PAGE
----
Program uses music, the Beatitudes to change inmates' lives - WSMV News 4

Nashville program uses music, the Beatitudes to change inmates' lives

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Jesse McCullough says the program has changed his life. Jesse McCullough says the program has changed his life.
Nathan Lee and other songwriters used the inmates' journals to create songs. Nathan Lee and other songwriters used the inmates' journals to create songs.

It sounds like an unlikely formula to make a career criminal an honest man, but the combination of a sermon from Jesus and music has created a powerful effect on 50 men in a Nashville prison.

When the national average of criminals repeating crimes is 70 percent, and in the program, the repeat rate is 15 percent, it's going to get attention and it's going to take a few risks.

There are eight Beatitudes in the Bible, and at first glance, none of them seem like a great fit for prison, but to songwriter Nathan Lee, this was perfect.

"The awkward, beautiful part about it all, as we dug into this, look, all right, here's this story about this guy named Jesus, this Jewish hippie, 2,000 years ago on the side of a mountain that preaches this sermon saying, 'Hey, look, if you follow these eight guidelines, my dad says this stuff is going to work for you,'" Lee said.

For two months, the prisoners studied the Beatitudes, which, of course, becomes a study of yourself.

Derrick White said he had spent a lifetime blaming other people for everything.

"What I discovered about myself was that I was a mess, I was a liar, I really didn't know how to love. But since I've been working with the Beatitudes, I've come to love people more. I've come to have a change of heart. Because, like I said, the Beatitudes are powerful," he said.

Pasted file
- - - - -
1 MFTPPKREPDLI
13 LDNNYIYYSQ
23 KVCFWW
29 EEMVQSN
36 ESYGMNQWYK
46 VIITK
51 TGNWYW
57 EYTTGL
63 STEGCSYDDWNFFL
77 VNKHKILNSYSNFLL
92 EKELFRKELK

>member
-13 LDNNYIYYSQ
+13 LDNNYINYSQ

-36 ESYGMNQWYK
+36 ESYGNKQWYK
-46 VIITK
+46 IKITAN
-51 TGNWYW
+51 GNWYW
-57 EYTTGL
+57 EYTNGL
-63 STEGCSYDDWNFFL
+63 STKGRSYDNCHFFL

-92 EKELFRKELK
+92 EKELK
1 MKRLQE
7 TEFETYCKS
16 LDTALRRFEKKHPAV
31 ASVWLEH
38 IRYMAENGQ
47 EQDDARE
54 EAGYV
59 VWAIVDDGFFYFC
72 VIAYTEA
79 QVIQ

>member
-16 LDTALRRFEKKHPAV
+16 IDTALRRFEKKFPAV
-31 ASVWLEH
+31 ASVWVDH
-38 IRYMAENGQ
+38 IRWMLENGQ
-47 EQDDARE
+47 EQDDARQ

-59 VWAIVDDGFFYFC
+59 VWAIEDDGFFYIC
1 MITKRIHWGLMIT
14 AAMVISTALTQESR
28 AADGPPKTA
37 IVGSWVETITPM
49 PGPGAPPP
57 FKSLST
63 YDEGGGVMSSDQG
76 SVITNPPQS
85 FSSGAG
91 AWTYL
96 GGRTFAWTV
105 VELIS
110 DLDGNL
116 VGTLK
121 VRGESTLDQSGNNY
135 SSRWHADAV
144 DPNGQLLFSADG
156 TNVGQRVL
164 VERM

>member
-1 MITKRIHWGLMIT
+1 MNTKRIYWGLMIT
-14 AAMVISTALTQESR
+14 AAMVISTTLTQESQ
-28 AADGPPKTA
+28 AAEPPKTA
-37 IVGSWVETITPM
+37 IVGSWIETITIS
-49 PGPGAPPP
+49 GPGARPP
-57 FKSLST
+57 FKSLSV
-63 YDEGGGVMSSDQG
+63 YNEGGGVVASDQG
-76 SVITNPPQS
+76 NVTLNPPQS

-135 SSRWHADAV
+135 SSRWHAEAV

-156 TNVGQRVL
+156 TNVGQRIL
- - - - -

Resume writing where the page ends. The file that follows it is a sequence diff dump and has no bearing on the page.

White had never told any man ever that he loved him and had never even hugged another man, but those days are over.

"From who I was to who I am now, people wouldn't even probably recognize who I am," he said. "And it's because I reached out."

Jesse McCullough went to prison once and came out covered in tattoos, meaner than ever. He shot a man and came back. But this time, he stumbled into Men of Valor and the Beatitude study.

"I think that's the first time I felt love. Love is hard for me, man. I grew up in a broken home. Love for me was watching my mom get tortured by my father, and then, in turn, being tortured by my mother. Love for me was pain. And sometimes love for me from Jesus is pain, but it's a different kind of pain. It's a pain bringing me revelation and truth and showing me, hey man, there is a better way to live," he said.

All of this pain went into journals, 50 of them total, and behind it all, there was a big surprise.

Lee convinced eight songwriters to write eight songs based on these journals.

"Most of these journals are heavy. There's lot of heartache. You can feel it when you open the envelope. This is putting a melody to someone else's story," Lee said.

And from those eight artists, those 50 prisoners and those painful, embarrassing, hopeful journals, eight songs were created.

Channel 4 heard them for the first time, maybe the only time, on one amazing night in a CCA prison on Harding Place.

"I would say the one common thread from the artists and these men is pain. If you're ever coming from a place of pain, love someone else, because in pain, there can be real healing in that," Lee said.

It was mesmerizing, but is there a benefit? Can songs and a famous sermon change men?

"Absolutely not. God can change lives, and there's guys that'll leave here with a 100 Bible verses memorized, but it won't matter because they won't live it. So, if God's word invades a guy's heart, man, absolutely," said Curt Campbell with Men of Valor.

The idea is to make a record from the night of the concert featuring all eight songs.

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